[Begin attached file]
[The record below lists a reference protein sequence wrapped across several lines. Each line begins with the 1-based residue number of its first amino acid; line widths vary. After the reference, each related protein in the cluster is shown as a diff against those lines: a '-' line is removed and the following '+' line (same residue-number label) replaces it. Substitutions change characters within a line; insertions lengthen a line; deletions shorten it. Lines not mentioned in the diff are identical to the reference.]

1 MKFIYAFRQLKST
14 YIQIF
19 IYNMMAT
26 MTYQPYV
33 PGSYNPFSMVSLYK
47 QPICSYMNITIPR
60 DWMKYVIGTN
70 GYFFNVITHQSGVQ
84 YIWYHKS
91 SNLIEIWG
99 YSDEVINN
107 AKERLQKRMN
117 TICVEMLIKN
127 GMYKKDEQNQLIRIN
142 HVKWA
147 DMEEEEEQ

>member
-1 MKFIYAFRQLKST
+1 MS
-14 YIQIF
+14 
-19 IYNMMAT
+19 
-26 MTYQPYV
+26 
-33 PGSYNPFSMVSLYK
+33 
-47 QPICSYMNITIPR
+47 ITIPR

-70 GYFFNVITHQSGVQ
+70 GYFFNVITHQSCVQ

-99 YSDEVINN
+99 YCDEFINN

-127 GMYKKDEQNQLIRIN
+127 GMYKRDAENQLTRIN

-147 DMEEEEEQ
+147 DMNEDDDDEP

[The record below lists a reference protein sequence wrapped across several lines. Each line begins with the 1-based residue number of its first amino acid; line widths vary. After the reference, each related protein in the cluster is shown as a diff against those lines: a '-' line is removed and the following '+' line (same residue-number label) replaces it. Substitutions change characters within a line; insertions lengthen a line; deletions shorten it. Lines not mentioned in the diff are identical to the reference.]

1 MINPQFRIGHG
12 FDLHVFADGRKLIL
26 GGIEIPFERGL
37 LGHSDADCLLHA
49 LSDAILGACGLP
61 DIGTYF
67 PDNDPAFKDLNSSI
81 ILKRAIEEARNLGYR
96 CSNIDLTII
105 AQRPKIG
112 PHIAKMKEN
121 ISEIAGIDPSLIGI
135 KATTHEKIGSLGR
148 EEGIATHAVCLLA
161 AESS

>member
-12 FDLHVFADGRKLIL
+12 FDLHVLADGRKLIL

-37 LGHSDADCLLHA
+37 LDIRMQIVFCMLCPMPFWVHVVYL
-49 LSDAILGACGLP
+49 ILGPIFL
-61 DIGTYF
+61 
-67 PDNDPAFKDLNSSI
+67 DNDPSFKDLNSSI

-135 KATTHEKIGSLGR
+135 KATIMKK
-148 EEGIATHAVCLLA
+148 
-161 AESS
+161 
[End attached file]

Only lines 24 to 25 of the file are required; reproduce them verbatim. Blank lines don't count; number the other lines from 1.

+19 
-26 MTYQPYV